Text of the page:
Source: Berlot

Uršula Berlot

BODYSCOPE , ongoing
Co-workers & Funding
Scanner – Robin Rimbaud (sound)
Altos, KIBLA Multimedia Center Maribor, Ministry of Culture RS
    800 × 598
    800 × 579
    800 × 582
    800 × 578
    940 × 898
Video projection (2,50′), digital print on aluminum
dim: 150 x 200 cm

The repeated kaleidoscopic video was created on the basis of radiological image of a spine and projected back over the original radiological image printed on an aluminum support. Such projection creates layering, a kind of of spatial superposition into repetitive hypnotic pattern.
The image in motion is periodically decomposed and reassembled into a coherent original image.

'A great deal of Uršula Berlot’s opus is marked by the exploration of intersections between science – mostly medicine, and art. Her works are often based on a recontextualization of visual results from medical diagnostic techniques, which are torn out of the medical context and often computer processed and transferred into the context of art. In her works, the author establishes a particular poetics, which spans across a highly estheticized technologism, stressed by an often monochromic impression and a typical tendency towards orderly symmetry, and a transparent, nearly ephemeral character of the works, whose materiality is often soothed by the play of light. Images of the body and the fragility of their incarnation in the gallery are an allusion to some of the elementary dichotomies that have decisively marked the history of art – the visual and the non-visual, the material and the spiritual, the transient and the eternal. But a new esthetic value and a connotation of transience are not the only things brought about by the change of context – it serves also to re- question the meaning of medical imagery in contemporary society.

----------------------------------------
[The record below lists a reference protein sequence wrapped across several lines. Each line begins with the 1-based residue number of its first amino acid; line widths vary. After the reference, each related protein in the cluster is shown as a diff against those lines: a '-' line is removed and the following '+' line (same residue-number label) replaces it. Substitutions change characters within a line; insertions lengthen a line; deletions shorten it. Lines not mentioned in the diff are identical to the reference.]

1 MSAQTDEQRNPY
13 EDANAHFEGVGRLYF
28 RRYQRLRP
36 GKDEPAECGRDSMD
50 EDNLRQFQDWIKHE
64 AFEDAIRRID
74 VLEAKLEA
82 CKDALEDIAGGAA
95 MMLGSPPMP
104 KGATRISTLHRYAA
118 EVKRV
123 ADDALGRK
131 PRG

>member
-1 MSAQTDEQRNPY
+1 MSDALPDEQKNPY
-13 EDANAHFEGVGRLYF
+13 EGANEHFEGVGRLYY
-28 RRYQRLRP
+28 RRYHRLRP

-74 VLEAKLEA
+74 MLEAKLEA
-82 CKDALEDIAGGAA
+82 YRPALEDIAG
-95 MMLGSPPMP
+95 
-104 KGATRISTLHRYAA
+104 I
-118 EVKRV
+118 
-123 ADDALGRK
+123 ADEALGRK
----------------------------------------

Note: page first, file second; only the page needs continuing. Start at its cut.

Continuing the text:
Bodyscope is a spatial installation produced in a time when the technological eye of advanced display technologies in medicine has almost entirely replaced the direct sensual perception. Ever since the renaissance, looking inside the body has been a medical imperative – but to see means to understand, and understanding is seemingly only a step away from mastering and random design. The ideal of the western medicine took the form of a transparent, entirely cognitive body that cannot hide anything from the panoptic clinical eye. The tendency to comprehend and master human physiology is of course understandable and, in the context of isolated medical research, benign.' – Žiga Dobnikar, Bodyscope, 2012 (excerpt)
  • aesthetics
    • installation-based
    • projected
  • genres
    • installations
      • mixed reality
  • subjects
    • Art and Science
      • medicine (discipline)
      • scientific images
    • Arts and Visual Culture
      • mirrors
      • model
      • projections
      • spectator
    • Body and Psychology
      • anatomy
      • bodies (animal components)
      • movement
    • Technology and Innovation
      • optics
Technology & Material
Installation Requirements / Space
video projection
Radiology, digital print on aluminium support